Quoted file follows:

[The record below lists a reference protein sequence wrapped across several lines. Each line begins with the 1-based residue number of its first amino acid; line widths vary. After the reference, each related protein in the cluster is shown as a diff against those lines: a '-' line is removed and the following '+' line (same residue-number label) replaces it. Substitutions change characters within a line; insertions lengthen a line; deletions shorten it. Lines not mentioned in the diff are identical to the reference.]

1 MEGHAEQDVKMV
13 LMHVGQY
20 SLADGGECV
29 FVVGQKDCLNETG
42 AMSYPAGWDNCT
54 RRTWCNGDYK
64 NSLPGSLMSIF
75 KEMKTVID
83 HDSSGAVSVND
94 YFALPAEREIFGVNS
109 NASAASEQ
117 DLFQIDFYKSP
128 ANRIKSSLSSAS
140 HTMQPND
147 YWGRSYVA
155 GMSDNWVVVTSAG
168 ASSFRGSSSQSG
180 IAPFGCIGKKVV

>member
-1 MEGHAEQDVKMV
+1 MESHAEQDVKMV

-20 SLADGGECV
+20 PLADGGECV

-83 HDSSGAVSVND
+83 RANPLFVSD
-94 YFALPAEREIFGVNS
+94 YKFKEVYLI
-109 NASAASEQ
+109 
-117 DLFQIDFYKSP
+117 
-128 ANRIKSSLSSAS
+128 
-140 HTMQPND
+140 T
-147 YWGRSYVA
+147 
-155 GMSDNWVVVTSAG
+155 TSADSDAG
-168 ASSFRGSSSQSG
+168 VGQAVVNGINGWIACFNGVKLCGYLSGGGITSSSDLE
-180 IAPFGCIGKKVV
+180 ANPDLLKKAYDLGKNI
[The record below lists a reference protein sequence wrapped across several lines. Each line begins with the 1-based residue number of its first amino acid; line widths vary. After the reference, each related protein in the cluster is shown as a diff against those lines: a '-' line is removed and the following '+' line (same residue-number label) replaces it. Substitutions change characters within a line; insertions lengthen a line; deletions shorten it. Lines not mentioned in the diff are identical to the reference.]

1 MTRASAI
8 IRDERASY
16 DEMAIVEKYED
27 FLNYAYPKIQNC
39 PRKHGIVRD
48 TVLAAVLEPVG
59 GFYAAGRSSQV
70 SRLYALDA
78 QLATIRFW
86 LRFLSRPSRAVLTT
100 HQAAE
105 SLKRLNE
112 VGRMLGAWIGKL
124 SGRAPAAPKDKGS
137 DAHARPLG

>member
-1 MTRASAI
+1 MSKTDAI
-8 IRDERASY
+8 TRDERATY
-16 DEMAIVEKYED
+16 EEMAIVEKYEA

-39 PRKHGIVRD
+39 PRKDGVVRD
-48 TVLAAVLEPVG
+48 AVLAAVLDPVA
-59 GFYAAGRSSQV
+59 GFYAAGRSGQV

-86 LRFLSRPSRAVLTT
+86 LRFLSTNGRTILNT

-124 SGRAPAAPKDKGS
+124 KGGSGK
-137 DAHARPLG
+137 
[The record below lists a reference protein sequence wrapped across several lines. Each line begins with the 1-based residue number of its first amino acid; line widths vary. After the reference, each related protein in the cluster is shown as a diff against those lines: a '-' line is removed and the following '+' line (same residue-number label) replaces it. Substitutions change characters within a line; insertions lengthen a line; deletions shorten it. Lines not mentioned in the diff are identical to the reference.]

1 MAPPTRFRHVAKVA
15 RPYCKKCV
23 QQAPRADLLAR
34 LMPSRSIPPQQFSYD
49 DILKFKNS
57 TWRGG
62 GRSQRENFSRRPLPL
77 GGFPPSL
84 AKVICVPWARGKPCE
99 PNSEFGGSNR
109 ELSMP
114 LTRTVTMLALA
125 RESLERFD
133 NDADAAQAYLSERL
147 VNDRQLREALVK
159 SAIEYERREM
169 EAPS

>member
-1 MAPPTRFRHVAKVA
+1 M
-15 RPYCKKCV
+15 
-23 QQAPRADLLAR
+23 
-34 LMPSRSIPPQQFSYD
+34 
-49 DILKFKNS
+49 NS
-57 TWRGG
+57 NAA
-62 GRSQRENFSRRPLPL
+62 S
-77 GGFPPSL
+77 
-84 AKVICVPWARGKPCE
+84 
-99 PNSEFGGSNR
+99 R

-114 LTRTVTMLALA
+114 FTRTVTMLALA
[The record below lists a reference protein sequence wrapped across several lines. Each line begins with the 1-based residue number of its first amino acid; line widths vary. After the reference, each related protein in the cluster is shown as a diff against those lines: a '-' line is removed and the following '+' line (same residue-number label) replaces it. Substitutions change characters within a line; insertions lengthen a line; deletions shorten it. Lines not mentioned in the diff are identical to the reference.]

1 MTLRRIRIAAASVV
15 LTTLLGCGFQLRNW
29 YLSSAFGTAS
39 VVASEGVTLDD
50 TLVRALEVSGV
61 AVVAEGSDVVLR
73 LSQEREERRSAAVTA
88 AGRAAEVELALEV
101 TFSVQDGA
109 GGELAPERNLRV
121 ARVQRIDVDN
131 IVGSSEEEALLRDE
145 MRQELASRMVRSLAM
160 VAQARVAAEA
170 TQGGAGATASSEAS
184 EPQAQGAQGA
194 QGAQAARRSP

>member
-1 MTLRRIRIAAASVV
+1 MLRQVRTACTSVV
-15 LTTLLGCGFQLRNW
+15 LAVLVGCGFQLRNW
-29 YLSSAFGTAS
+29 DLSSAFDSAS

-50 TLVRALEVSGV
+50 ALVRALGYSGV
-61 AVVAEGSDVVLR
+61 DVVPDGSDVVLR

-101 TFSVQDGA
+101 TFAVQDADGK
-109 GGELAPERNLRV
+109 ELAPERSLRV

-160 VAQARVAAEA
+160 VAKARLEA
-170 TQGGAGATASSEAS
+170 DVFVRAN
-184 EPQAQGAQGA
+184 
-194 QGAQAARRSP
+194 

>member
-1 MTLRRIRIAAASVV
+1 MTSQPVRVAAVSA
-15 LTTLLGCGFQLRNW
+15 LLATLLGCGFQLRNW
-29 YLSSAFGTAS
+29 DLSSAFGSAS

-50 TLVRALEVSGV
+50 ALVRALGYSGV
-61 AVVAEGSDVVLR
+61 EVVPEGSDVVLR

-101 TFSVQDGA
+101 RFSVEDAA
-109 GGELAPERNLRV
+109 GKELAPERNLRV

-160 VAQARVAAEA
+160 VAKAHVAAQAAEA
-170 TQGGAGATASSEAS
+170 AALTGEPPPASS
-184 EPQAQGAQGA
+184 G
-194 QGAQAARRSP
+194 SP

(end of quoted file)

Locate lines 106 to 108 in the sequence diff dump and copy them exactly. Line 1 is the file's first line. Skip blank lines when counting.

+34 
-49 DILKFKNS
+49 NS